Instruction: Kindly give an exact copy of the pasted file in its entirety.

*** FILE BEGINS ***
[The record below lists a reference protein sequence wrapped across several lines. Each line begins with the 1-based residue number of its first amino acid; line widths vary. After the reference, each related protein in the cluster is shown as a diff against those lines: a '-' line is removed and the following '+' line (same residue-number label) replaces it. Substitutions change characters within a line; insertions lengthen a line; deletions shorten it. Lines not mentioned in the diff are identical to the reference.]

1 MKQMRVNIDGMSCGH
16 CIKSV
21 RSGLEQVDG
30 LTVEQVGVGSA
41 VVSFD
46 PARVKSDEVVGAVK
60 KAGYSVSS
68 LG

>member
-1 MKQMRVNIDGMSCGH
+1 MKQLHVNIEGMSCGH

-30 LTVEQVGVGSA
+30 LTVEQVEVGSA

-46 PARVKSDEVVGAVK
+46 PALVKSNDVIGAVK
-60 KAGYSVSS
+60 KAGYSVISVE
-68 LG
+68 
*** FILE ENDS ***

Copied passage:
[The record below lists a reference protein sequence wrapped across several lines. Each line begins with the 1-based residue number of its first amino acid; line widths vary. After the reference, each related protein in the cluster is shown as a diff against those lines: a '-' line is removed and the following '+' line (same residue-number label) replaces it. Substitutions change characters within a line; insertions lengthen a line; deletions shorten it. Lines not mentioned in the diff are identical to the reference.]

1 MKQMRVNIDGMSCGH
16 CIKSV
21 RSGLEQVDG
30 LTVEQVGVGSA
41 VVSFD
46 PARVKSDEVVGAVK
60 KAGYSVSS
68 LG

>member
-1 MKQMRVNIDGMSCGH
+1 MKQLHVNIEGMSCGH

-30 LTVEQVGVGSA
+30 LTVEQVEVGSA

-46 PARVKSDEVVGAVK
+46 PALVKSNDVIGAVK
-60 KAGYSVSS
+60 KAGYSVISVE
-68 LG
+68 